John Bogle is the Founder of The Vanguard Group, Inc. He created Vanguard in 1974 and served as Chairman and Chief Executive Officer until 1996 and Senior Chairman until 2000. The Vanguard Group is one of the two largest mutual fund organizations in the world. If anyone can speak honestly about the effect of fees, both disclosed and hidden, that mutual funds have on the growth of mutual fund account values, it is John Bogle. 401k plans offerings are nearly entirely composed of mutual funds.
PBS: So what do you say to the great mass of people who feel terrific about putting away 6 percent a year, with a 3 percent employer match -- that is, 9 percent a year combined starting at around age 35? What do you say to them?
Bogle: You'd better step it up if you're putting 9 percent in at age 35, and you'd better also do some other very significant things. One, you'd better keep [the investment] costs down so you aren't overwhelmed by the tyranny of compounding costs, whatever market return you might get.
... Investors should realize [they] don't get the market return. In a 9 percent market, we all share 9 percent before we pay the cost of financial intermediation, and after we pay those costs, which are about 2.5 percent a year, we get 6.5 percent on a 9 percent market.
PBS: So if I do your average, what percentage of my net growth is going to fees in a 401(k) plan?
Bogle: Well, it's awesome. Let me give you a little longer-term example. The example I use in my book is an individual who is 20 years old today starting to accumulate for retirement. That person has about 45 years to go before retirement -- 20 to 65 -- and then, if you believe the actuarial tables, another 20 years to go before death mercifully brings his or her life to a close. So that's 65 years of investing. If you invest $1,000 at the beginning of that time and earn 8 percent, that $1,000 will grow in that 65-year period to around $140,000.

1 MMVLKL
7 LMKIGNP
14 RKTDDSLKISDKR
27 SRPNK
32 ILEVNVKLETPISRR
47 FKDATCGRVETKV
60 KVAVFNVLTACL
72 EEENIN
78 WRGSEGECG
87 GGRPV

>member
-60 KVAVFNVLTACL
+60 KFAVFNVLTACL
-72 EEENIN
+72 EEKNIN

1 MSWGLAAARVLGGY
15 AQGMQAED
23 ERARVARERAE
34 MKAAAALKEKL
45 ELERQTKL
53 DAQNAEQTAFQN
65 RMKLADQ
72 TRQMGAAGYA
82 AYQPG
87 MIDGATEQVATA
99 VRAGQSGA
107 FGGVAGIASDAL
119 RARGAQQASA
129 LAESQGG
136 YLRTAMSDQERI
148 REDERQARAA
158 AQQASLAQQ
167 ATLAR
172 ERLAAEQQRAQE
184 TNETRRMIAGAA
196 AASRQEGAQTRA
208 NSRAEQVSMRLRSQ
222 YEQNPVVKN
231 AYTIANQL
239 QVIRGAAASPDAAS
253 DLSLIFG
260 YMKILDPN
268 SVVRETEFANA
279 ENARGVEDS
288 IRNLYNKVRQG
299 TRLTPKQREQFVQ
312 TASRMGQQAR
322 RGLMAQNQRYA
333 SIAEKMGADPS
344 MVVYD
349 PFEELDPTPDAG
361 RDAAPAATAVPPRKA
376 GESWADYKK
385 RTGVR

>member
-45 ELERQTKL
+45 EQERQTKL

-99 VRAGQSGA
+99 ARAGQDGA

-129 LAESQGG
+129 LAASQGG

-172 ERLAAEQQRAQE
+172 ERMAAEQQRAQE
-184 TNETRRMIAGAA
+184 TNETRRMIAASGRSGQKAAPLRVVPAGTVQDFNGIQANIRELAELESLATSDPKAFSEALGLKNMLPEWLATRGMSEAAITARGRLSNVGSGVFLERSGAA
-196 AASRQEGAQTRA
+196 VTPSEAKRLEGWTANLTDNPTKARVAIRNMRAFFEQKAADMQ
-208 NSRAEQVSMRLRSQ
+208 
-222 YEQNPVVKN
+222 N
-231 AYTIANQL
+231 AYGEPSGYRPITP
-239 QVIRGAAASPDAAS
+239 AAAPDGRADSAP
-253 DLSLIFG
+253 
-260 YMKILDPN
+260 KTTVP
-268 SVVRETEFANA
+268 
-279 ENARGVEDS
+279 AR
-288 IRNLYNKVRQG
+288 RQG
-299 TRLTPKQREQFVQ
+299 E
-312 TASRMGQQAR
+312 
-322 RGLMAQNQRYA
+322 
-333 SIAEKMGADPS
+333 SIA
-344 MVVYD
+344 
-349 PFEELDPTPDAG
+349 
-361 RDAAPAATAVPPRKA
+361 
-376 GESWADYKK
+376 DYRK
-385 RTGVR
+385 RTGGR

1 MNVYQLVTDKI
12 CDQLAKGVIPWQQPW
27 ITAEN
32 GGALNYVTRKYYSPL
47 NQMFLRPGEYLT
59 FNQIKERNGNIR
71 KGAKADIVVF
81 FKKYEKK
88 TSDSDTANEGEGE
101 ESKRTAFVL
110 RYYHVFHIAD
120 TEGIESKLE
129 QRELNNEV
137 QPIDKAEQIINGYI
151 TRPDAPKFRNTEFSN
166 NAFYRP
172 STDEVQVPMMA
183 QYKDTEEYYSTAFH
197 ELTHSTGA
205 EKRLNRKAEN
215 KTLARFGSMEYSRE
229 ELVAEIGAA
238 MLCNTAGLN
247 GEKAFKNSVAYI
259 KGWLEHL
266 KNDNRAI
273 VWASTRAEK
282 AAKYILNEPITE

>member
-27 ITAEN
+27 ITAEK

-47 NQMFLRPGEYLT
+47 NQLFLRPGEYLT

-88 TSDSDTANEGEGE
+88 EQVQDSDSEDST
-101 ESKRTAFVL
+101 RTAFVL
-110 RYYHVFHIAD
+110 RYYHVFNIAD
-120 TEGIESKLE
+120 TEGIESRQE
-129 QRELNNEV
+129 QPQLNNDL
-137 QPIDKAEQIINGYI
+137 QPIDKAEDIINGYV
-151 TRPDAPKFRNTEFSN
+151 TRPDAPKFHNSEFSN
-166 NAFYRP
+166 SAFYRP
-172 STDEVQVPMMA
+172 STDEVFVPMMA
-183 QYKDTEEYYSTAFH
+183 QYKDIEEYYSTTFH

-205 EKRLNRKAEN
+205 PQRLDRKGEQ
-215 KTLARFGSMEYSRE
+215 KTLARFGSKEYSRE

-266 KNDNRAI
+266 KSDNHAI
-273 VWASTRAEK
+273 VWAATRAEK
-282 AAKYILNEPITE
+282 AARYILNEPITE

Now, the financial system -- the mutual fund system in this case -- will take about two and a half percentage points out of that return, so you will have a gross return of 8 percent, a net return of 5.5 percent, and your $1,000 will grow to approximately $30,000. One hundred ten thousand dollars goes to the financial system and $30,000 to you, the investor. Think about that. That means the financial system put up zero percent of the capital and took zero percent of the risk and got almost 80 percent of the return, and you, the investor in this long time period, an investment lifetime, put up 100 percent of the capital, took 100 percent of the risk, and got only a little bit over 20 percent of the return. That is a financial system that is failing investors because of those costs of financial advice and brokerage, some hidden, some out in plain sight, that investors face today. So the system has to be fixed.
PBS: I've got to unscramble what you just said. You said that in the case of the $1,000 invested for 65 years, the financial system is taking 80 percent of the money. But most of us aren't doing that. In the first place, at 20 we're out spending it; we're not putting it away. But set that aside. We're really talking about people who are probably saving from 35 or 40 or 45 at best for retirement at 55, 60 or 65. and they are plunking the money away into 401(k)s. I'm just asking you, in that system, roughly what chunk of it are people getting back themselves out of their gains, and what chunk of that is going to go to the financial system for managing their money?
Bogle: Well, in the long run, it's 80 percent to the financial system, 20 percent to you. In a given year, it's about 80 percent to you and 20 percent to the financial system, so if you look at 10 years or 15 years, you're probably talking about 60 percent to you and 40 percent to the financial system maybe over 20 years, something like that. But the longer the period, the greater the impact of that tyranny of compounding costs is.
Full Interview can be found here: http://www.pbs.org/wgbh/pages/frontline/retirement/interviews/bogle.html
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